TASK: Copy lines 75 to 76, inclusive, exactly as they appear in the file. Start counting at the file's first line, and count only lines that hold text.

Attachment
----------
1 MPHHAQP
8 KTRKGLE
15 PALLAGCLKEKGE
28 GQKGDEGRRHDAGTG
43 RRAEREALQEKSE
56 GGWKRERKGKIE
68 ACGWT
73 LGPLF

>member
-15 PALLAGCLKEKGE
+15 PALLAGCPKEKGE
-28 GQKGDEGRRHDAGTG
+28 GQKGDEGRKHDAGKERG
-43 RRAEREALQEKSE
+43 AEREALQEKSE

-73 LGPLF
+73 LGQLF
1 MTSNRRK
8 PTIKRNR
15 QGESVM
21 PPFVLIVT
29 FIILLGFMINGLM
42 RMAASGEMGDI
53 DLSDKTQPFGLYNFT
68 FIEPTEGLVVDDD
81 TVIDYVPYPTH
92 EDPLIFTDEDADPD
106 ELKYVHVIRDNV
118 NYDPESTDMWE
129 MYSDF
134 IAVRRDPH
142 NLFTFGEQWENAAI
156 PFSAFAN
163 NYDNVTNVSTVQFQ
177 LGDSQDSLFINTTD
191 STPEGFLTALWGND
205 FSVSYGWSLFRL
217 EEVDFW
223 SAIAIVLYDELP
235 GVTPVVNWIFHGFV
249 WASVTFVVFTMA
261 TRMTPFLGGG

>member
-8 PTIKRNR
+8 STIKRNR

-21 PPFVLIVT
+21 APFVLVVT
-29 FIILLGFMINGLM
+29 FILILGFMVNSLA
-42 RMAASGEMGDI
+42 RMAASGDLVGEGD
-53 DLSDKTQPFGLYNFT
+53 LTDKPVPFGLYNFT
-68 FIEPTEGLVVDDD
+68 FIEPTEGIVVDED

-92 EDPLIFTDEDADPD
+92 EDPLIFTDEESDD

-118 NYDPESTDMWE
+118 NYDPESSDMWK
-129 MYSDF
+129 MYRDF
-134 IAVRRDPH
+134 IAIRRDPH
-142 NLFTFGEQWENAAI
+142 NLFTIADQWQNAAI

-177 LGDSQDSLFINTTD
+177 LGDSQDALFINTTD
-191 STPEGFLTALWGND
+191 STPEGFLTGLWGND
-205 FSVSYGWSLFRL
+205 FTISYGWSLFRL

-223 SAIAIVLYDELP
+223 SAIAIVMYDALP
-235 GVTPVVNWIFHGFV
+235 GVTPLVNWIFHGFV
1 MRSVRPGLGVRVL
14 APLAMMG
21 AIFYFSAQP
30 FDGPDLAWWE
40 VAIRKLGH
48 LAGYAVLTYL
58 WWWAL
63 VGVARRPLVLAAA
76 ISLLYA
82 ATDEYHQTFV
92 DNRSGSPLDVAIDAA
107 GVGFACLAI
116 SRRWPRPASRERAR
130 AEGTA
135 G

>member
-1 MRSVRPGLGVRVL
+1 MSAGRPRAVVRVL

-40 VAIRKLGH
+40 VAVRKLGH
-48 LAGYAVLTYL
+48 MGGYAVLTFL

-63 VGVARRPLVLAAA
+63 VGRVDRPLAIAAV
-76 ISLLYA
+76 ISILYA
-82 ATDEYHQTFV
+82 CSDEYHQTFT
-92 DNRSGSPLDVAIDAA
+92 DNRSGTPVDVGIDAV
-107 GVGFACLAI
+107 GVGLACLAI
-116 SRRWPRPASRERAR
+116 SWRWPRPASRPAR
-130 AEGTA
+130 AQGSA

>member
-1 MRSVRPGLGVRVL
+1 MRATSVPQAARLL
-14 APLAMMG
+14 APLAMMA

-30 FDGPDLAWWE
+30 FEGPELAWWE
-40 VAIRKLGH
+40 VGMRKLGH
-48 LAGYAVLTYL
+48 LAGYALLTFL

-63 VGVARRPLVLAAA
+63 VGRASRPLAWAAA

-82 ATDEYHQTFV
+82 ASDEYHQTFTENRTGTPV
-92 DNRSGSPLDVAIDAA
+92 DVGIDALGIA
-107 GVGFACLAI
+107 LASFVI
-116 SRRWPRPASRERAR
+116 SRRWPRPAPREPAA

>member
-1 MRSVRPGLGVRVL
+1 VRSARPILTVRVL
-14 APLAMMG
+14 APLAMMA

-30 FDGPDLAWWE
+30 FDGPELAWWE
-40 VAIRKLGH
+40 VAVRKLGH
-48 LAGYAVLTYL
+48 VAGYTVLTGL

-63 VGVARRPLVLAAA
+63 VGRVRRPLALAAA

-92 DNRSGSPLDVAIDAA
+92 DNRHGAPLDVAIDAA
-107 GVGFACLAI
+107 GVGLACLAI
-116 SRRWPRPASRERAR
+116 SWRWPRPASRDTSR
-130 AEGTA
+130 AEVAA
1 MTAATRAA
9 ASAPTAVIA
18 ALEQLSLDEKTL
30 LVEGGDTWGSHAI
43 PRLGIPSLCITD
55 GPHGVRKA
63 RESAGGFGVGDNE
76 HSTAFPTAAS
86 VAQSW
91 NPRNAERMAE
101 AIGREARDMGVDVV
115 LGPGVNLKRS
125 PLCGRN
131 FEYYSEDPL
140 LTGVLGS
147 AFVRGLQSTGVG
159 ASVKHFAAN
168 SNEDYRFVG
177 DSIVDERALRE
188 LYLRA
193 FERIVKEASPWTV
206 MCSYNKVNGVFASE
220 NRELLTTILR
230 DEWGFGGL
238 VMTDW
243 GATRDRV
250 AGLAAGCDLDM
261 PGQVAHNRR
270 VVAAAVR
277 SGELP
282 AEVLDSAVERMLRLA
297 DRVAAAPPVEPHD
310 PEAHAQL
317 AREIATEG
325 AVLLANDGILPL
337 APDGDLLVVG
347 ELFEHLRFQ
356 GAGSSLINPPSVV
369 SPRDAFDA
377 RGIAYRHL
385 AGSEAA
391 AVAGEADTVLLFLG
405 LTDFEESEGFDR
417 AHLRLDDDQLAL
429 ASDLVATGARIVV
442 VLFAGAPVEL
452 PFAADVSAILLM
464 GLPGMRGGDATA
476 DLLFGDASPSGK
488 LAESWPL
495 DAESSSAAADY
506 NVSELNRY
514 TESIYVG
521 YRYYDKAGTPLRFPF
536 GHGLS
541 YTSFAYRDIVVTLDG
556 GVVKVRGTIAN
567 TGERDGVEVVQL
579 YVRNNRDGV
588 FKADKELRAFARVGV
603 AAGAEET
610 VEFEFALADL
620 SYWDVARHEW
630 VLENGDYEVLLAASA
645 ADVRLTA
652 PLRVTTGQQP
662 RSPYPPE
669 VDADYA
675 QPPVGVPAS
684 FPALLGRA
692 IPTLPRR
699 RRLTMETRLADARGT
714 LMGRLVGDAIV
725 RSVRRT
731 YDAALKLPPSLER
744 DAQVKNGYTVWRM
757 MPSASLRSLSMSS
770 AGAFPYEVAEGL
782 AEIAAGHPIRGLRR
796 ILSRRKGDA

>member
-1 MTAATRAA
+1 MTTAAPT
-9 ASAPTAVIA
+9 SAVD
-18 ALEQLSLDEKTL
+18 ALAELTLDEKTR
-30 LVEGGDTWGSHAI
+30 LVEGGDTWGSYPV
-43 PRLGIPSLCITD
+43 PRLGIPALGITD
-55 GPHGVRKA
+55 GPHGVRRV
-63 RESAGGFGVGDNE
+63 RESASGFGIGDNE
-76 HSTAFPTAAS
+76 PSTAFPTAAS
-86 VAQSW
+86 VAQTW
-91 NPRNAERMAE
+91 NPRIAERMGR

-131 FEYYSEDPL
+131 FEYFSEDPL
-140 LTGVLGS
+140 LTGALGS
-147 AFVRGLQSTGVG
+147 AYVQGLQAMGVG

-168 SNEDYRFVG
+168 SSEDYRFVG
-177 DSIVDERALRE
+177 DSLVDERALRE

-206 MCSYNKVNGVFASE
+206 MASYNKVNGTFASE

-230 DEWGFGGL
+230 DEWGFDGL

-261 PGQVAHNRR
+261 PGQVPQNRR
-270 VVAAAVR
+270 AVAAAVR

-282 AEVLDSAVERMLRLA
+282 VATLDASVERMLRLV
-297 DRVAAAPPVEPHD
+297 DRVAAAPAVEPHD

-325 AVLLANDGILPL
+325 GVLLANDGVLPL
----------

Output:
+235 GVTPLVNWIFHGFV
1 MRSVRPGLGVRVL